Teaching the Truth: Theory, not Fact

Why Creationism is as Valid as Evolution 

Elise Basil and Martin Werner

Opposing Opinions

Photo: Wikipedia

The Intelligent Design of Curriculum

Why Creationism Doesn't Belong in Science Classrooms

Martin Werner

July 3rd, 2017


The world is full of various ideas and views. In schools, we are taught to look at these views, compare and contrast them, and then to create our own opinions from them. At least, for the most part. A school should not support certain ideas over others, even when they conflict.

 

Creationism is a belief that has merit and should be taught alongside evolution, not as a truth, but as a potential theory. Evolution itself is only a theory. It is unfair to teach evolution as a truth to students, as there is no way to prove it (or anything) as an ultimate truth. Sure, it is supported by scientific evidence, but this does not make it any more true or valid as an idea than creationism.

 

Intense public attention was brought to the conflict between these ideas with the Scopes Trial of 1925, where John T. Scopes was accused of teaching evolution in the classroom. Scopes, a substitute teacher, was charged with breaking the Butler Act of 1925. This Tennessee law prohibited the teaching of anything other than creationism in schools. Although the trial had a complicated outcome, it brought the conflict over evolution and creationism to a much larger audience than before.

 

Later, in 1968, the Epperson v. Arkansas case went to the Supreme Court. This case was similar to the Scopes Trial; it involved a statute in Arkansas that prohibited the teaching of evolution. The Supreme Court decidedly held that this law was a violation of the First Amendment—it advanced a religion over other ideas.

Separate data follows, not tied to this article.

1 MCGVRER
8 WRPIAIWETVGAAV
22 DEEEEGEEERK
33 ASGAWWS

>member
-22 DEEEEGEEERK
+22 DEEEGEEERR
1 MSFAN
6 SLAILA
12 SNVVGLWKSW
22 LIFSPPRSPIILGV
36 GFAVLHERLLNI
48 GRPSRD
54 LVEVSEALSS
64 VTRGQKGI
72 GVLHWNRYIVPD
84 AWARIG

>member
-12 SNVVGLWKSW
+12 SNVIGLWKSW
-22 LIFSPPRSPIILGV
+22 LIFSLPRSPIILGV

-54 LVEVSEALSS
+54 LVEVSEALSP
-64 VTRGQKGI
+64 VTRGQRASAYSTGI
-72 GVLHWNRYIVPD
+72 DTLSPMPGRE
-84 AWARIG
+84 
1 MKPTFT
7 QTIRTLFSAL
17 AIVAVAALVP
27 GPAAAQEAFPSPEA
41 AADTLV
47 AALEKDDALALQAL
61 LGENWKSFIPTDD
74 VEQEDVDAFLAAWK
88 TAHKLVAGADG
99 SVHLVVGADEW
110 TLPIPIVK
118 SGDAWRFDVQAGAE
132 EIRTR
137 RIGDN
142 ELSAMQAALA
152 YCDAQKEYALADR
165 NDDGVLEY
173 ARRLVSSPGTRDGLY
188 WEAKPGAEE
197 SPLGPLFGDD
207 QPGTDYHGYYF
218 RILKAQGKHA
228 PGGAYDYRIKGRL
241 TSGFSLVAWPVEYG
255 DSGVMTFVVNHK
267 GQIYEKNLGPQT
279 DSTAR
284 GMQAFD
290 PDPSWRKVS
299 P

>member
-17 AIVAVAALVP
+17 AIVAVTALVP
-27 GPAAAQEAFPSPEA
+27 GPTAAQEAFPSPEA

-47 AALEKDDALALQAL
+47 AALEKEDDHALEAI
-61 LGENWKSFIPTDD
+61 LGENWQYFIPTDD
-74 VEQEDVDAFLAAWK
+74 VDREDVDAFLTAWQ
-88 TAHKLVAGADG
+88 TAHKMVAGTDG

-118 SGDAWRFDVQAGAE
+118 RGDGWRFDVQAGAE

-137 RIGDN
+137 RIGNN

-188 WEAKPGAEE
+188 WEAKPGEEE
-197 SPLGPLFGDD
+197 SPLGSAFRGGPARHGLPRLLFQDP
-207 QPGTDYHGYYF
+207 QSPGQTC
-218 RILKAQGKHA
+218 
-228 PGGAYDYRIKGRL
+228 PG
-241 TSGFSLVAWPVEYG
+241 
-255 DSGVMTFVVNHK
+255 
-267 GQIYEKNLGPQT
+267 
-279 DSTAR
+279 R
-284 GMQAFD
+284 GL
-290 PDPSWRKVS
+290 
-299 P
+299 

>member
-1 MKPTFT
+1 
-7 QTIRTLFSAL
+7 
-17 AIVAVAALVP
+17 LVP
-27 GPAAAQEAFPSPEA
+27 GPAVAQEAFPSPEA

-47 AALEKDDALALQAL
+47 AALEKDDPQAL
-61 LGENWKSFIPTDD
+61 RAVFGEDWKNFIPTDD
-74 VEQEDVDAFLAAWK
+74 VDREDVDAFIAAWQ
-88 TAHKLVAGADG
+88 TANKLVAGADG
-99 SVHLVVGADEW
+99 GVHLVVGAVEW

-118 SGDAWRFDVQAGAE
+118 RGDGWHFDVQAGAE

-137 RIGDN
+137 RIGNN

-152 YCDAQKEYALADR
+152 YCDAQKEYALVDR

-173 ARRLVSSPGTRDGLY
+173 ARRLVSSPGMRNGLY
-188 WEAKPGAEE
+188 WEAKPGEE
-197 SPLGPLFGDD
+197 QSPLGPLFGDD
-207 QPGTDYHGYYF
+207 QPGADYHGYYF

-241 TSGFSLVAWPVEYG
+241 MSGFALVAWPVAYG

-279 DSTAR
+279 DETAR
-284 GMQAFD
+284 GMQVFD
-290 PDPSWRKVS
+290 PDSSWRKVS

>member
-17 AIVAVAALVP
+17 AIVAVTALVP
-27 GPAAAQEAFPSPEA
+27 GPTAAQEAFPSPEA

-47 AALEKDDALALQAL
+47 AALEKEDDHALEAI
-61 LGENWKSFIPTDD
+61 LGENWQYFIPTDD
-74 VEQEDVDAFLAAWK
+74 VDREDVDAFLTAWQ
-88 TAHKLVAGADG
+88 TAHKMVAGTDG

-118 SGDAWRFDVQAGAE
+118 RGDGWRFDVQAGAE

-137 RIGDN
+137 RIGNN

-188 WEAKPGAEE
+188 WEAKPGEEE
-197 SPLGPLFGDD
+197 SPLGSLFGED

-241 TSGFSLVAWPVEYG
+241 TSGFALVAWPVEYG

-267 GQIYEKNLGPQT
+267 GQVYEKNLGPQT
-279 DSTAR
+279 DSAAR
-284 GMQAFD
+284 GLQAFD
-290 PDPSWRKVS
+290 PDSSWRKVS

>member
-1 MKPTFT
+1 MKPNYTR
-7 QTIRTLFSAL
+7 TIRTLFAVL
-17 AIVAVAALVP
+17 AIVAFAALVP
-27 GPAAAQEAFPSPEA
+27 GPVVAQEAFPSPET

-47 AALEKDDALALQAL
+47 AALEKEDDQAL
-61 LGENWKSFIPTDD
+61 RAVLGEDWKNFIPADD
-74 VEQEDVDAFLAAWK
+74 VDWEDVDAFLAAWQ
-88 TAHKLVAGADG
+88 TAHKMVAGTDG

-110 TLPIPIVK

Obviously, the Butler Act and the Arkansas statute both went overboard in trying to protect creationism. But they also both showed that many are afraid evolution, as it may eradicate belief in creationism. The thing is, such potential can be avoided not by removing evolution from education, but by teaching creationism alongside evolution.

 

The conflict between these two ideas reveals a problem I see with many science classrooms, which is that science is taught as fact. As said, evolution is a theory. This means it is supported by evidence, yes, but it is not a proven fact. Other things that we learn about are often simplified and not thoroughly understood by scientists themselves, like the makeup of atoms. Scientific ideas are always changing, yet we are taught them as if they are concrete.

 

Evolution as a theory is constantly being attacked with scientific research such as with the Investigation of Dinosaur Intact Natural Osteo-tissue (iDINO), and creationism is constantly being supported by scientific evidence, as well. These developments make the variable path of scientific ideas even clearer.

 

Science classrooms should be a place to learn science, and science is always changing. For this reason, scientific theories, like evolution, should be taught—but not as fact. They should be taught as ideas, and their justifications explained, and they should be taught alongside other ideas as well, like creationism.

 

Many advocators of science are afraid of children being taught creationism as a fact, just as advocators of creationism are afraid of evolution being taught as fact. Neither are facts, however. Those that advocate the teaching of creationism also call for its teaching as an idea, not fact, and want children to be able to form their own opinions. When a child is taught evolution as a flat out truth, which it is not, this hinders their ability to form their own opinions. In fact, if a child were to learn evolution as a fact, this would teach them that creationism was incorrect. This idea being taught in a public school then becomes a government intrusion on the child’s ability to practice any religion freely. It then becomes clear that teaching evolution as fact while excluding creationism could be considered, as the Supreme Court has explained, an infringement on the First Amendment right to freedom of religion.

 

This idea of children forming their own opinions should not frighten anyone. When it comes to the science classroom, children should be taught all of the theories concerning our origins, and they should be free to form their own opinions over evolution and creationism, as well as over all issues.